A reader in the UK sent me an email recently asking among other things “why God keeps himself hidden from the world?”
These were my thoughts in response:
We often think of God as a “Person,” or Supreme Being, separate from Creation, and following the logic of what “personhood” seems to convey, we might assume God has motives, will, desires, emotions, can change his mind, and can even be so temperamental as to destroy the world when really pissed off, as in the Flood story.
I have come to believe that God’s personhood, what I call “the personal metaphor,” is just that, a metaphor. Needless to say, it is used often in both testaments, and Jesus himself used it fairly consistently in referring to God. But it’s important to note that many other metaphors are used in the Bible. God is a fire, a spirit, a dove, a wind, a rock, light, and love itself. And whenever Jesus referred to the God as a person, he cast that person as “Father,” certainly to bring forth God’s benevolence.
The very word “persons” invites misunderstanding of Trinitarian doctrine. The Latin word personae could mean the characters in a play (the dramatis personae in theater programs), or even the masks the characters wore! God wearing three masks.
Eastern Orthodoxy developed the idea of the essence of God as being distinct from the energies of God, and maintains that the essence of God is beyond “beyond,” while God is known through his energies, and that we may unite with his energies in theosis.
Energy is force, and actually, I find “the Force” a more useful metaphor for God now. Not in every way, of course. I don’t believe that the Force is generated by living things and obeys commands, like in Star Wars, but I do believe that thinking of God as non-personal, and Force-like helps me.
For instance, if I were to ask why does gravity keep itself hidden, you would probably say it doesn’t, it’s just there, wherever there’s mass, there’s gravitation. We just need to notice how things act to notice its actions.
In a similar way, I don’t believe that God intentionally keeps teachings hidden, or himself hidden, (I’ll make a leap now and say Itself) It is everywhere, in all things, and discovering God is a matter of seeing things with spiritual eyes, of “loving God with all your heart, mind, and soul,” and “loving your neighbor as yourself.”
When we can do those things as Jesus said, we can see everyone as the child of God, and live in the kingdom of heaven, which is within us.
St. Hildegard of Bingen called God Haecceitas which means “This-ness,” and Meister Eckhart called God “Is-ness.” This titles are far beyond “personhood” as we think of it. This is a Force beyond forces. This is what creates and holds the Universe together, every Planck-instant of every second, everywhere that is. It is Everything, and beyond Everything, but more than anything else for our purposes, It is Love.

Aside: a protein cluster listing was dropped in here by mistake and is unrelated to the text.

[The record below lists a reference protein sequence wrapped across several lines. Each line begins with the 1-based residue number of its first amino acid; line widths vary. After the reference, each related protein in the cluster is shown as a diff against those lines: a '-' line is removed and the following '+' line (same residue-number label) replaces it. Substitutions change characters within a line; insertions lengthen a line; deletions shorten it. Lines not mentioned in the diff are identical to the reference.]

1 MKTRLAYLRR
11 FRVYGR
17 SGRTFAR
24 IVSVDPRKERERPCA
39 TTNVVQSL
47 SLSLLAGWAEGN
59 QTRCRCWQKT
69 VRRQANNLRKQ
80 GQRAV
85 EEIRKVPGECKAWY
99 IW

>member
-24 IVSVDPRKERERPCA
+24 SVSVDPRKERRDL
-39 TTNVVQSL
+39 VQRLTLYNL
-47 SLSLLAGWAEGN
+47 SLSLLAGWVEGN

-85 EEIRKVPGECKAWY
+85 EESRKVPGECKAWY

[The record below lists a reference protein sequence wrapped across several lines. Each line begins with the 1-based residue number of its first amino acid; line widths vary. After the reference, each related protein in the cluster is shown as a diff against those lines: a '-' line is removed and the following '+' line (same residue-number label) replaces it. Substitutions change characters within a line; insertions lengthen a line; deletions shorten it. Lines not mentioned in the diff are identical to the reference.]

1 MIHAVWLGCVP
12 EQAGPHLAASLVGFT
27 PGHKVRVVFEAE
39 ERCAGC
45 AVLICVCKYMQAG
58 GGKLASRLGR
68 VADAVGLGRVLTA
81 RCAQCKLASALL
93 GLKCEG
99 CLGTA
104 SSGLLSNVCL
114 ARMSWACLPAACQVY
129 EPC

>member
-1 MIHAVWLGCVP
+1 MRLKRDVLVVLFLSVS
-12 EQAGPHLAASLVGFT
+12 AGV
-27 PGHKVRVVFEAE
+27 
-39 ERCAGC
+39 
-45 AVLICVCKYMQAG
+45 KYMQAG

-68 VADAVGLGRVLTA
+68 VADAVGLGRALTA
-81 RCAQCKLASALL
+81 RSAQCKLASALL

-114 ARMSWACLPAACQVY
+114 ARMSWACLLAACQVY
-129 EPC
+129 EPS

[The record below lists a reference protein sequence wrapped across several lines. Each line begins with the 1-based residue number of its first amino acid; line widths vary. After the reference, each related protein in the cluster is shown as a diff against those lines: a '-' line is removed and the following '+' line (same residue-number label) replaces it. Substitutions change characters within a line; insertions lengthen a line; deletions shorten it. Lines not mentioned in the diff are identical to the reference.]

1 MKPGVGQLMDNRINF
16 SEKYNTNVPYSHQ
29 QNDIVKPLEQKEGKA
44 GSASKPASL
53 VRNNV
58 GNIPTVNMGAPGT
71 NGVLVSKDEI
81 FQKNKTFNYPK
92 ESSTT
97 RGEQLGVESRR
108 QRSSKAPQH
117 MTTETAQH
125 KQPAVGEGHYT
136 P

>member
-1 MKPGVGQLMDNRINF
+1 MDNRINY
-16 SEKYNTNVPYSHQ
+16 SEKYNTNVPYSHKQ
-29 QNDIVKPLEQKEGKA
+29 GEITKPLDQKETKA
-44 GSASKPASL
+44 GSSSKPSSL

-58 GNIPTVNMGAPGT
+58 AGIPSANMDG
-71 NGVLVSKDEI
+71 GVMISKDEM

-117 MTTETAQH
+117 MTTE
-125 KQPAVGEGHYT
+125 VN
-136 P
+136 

4 thoughts on “Is God hidden? A letter to a friend”
Been a while. It’s really good to see you still writing and maintaining your site.
I recently mention you in an essay:
Thanks, Mark! Great to hear from you again!
Very nice post! It helped me a lot to see certain things clearer.
Keep up the good work.
I stumbled across your site over ten years ago after searching “Christian Mysticism” and it was a pivotal moment of personal breakthrough for me. To revisit (again) and find this article has also meant a lot.
Learning to let go of the metaphor has required a lot of letting go of words/understanding. In early my earlier years of Christian Mysticism, I meditated diligently, but words were still a big part of the process. I was full of excitement! Slowly though, they began feeling emptier and like disconnected memories. Not just words I said, but even more so with the words I thought. I couldn’t find words to depict or begin understanding this change of faith that was beyond understanding. Where my journey was going was beyond anywhere I’d been, so I didn’t have words for it, but I had lots of expectations, which made everything much harder.
It, along with challenging life circumstances, made me question everything and become very angry and sad. But, I persevered. Silently. And often bitterly. Until, I started seeing with new eyes, instead of the ones that (must) understand and know everything they see. That transition has been hell. I’ve hated it. And I am so grateful for it.
Your writing and length of pause between posts has resonated with me. You seem much happier, but you post less. Sounds healthy. Thank you.